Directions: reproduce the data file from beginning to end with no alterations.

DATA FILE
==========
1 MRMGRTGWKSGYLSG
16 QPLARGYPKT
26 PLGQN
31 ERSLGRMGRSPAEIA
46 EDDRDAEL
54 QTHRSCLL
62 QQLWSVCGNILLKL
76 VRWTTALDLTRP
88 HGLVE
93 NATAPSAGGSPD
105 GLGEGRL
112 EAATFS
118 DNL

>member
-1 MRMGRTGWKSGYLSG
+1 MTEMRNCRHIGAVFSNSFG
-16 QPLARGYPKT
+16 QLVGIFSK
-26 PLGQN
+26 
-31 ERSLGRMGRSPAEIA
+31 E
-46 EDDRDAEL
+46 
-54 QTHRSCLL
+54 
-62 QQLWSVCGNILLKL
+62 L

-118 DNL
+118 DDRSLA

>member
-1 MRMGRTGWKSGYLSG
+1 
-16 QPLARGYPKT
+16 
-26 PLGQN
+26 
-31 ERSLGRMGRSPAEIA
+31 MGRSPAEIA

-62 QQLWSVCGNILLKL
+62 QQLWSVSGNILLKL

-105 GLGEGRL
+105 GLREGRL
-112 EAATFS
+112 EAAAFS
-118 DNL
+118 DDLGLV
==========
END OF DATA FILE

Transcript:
1 MRMGRTGWKSGYLSG
16 QPLARGYPKT
26 PLGQN
31 ERSLGRMGRSPAEIA
46 EDDRDAEL
54 QTHRSCLL
62 QQLWSVCGNILLKL
76 VRWTTALDLTRP
88 HGLVE
93 NATAPSAGGSPD
105 GLGEGRL
112 EAATFS
118 DNL

>member
-1 MRMGRTGWKSGYLSG
+1 MTEMRNCRHIGAVFSNSFG
-16 QPLARGYPKT
+16 QLVGIFSK
-26 PLGQN
+26 
-31 ERSLGRMGRSPAEIA
+31 E
-46 EDDRDAEL
+46 
-54 QTHRSCLL
+54 
-62 QQLWSVCGNILLKL
+62 L

-118 DNL
+118 DDRSLA

>member
-1 MRMGRTGWKSGYLSG
+1 
-16 QPLARGYPKT
+16 
-26 PLGQN
+26 
-31 ERSLGRMGRSPAEIA
+31 MGRSPAEIA

-62 QQLWSVCGNILLKL
+62 QQLWSVSGNILLKL

-105 GLGEGRL
+105 GLREGRL
-112 EAATFS
+112 EAAAFS
-118 DNL
+118 DDLGLV